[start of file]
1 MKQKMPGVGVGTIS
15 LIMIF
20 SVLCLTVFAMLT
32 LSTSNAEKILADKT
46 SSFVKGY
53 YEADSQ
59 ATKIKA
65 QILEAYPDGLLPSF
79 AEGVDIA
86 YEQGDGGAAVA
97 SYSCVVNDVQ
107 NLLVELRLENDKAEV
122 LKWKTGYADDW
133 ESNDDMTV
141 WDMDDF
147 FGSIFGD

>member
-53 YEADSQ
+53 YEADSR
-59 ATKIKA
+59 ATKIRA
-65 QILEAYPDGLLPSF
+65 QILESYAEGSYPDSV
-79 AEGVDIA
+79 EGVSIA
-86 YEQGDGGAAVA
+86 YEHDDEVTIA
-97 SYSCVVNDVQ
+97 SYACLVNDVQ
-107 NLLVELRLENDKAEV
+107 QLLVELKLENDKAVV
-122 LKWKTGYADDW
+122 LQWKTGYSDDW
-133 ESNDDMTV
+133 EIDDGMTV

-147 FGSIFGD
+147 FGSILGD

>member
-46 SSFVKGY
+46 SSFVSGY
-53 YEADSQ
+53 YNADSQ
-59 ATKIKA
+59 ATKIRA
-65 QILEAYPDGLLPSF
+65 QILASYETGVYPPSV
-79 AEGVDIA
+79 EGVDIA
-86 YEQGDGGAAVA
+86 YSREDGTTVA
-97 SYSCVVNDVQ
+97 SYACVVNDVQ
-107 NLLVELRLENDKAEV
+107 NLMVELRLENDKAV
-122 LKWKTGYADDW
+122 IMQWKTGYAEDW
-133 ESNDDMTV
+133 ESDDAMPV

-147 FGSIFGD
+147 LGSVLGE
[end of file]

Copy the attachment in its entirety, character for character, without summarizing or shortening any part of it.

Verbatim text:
1 MKQKMPGVGVGTIS
15 LIMIF
20 SVLCLTVFAMLT
32 LSTSNAEKILADKT
46 SSFVKGY
53 YEADSQ
59 ATKIKA
65 QILEAYPDGLLPSF
79 AEGVDIA
86 YEQGDGGAAVA
97 SYSCVVNDVQ
107 NLLVELRLENDKAEV
122 LKWKTGYADDW
133 ESNDDMTV
141 WDMDDF
147 FGSIFGD

>member
-53 YEADSQ
+53 YEADSR
-59 ATKIKA
+59 ATKIRA
-65 QILEAYPDGLLPSF
+65 QILESYAEGSYPDSV
-79 AEGVDIA
+79 EGVSIA
-86 YEQGDGGAAVA
+86 YEHDDEVTIA
-97 SYSCVVNDVQ
+97 SYACLVNDVQ
-107 NLLVELRLENDKAEV
+107 QLLVELKLENDKAVV
-122 LKWKTGYADDW
+122 LQWKTGYSDDW
-133 ESNDDMTV
+133 EIDDGMTV

-147 FGSIFGD
+147 FGSILGD

>member
-46 SSFVKGY
+46 SSFVSGY
-53 YEADSQ
+53 YNADSQ
-59 ATKIKA
+59 ATKIRA
-65 QILEAYPDGLLPSF
+65 QILASYETGVYPPSV
-79 AEGVDIA
+79 EGVDIA
-86 YEQGDGGAAVA
+86 YSREDGTTVA
-97 SYSCVVNDVQ
+97 SYACVVNDVQ
-107 NLLVELRLENDKAEV
+107 NLMVELRLENDKAV
-122 LKWKTGYADDW
+122 IMQWKTGYAEDW
-133 ESNDDMTV
+133 ESDDAMPV

-147 FGSIFGD
+147 LGSVLGE